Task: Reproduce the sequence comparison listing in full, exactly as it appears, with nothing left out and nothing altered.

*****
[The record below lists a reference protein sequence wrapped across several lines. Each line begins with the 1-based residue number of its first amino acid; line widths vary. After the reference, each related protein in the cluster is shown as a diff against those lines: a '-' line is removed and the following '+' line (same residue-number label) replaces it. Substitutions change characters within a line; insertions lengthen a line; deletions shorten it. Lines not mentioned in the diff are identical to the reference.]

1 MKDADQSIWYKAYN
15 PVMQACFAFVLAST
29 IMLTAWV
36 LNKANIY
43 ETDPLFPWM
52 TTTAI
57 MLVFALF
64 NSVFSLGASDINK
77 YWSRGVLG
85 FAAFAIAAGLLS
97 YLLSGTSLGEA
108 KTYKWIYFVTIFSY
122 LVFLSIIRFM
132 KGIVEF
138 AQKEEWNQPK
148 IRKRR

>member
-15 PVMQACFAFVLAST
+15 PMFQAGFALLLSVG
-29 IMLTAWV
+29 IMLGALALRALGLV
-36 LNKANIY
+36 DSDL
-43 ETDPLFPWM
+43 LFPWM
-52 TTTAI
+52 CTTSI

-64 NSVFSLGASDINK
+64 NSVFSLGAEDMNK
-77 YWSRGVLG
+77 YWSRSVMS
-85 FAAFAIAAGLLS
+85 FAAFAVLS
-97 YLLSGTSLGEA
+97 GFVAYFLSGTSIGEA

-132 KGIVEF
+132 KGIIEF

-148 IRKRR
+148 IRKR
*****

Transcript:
[The record below lists a reference protein sequence wrapped across several lines. Each line begins with the 1-based residue number of its first amino acid; line widths vary. After the reference, each related protein in the cluster is shown as a diff against those lines: a '-' line is removed and the following '+' line (same residue-number label) replaces it. Substitutions change characters within a line; insertions lengthen a line; deletions shorten it. Lines not mentioned in the diff are identical to the reference.]

1 MKDADQSIWYKAYN
15 PVMQACFAFVLAST
29 IMLTAWV
36 LNKANIY
43 ETDPLFPWM
52 TTTAI
57 MLVFALF
64 NSVFSLGASDINK
77 YWSRGVLG
85 FAAFAIAAGLLS
97 YLLSGTSLGEA
108 KTYKWIYFVTIFSY
122 LVFLSIIRFM
132 KGIVEF
138 AQKEEWNQPK
148 IRKRR

>member
-15 PVMQACFAFVLAST
+15 PMFQAGFALLLSVG
-29 IMLTAWV
+29 IMLGALALRALGLV
-36 LNKANIY
+36 DSDL
-43 ETDPLFPWM
+43 LFPWM
-52 TTTAI
+52 CTTSI

-64 NSVFSLGASDINK
+64 NSVFSLGAEDMNK
-77 YWSRGVLG
+77 YWSRSVMS
-85 FAAFAIAAGLLS
+85 FAAFAVLS
-97 YLLSGTSLGEA
+97 GFVAYFLSGTSIGEA

-132 KGIVEF
+132 KGIIEF

-148 IRKRR
+148 IRKR